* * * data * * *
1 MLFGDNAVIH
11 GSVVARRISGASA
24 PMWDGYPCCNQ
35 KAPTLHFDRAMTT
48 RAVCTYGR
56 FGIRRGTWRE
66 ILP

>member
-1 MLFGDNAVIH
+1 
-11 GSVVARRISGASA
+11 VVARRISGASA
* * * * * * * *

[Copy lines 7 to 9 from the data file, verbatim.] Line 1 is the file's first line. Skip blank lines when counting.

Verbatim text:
66 ILP

>member
-1 MLFGDNAVIH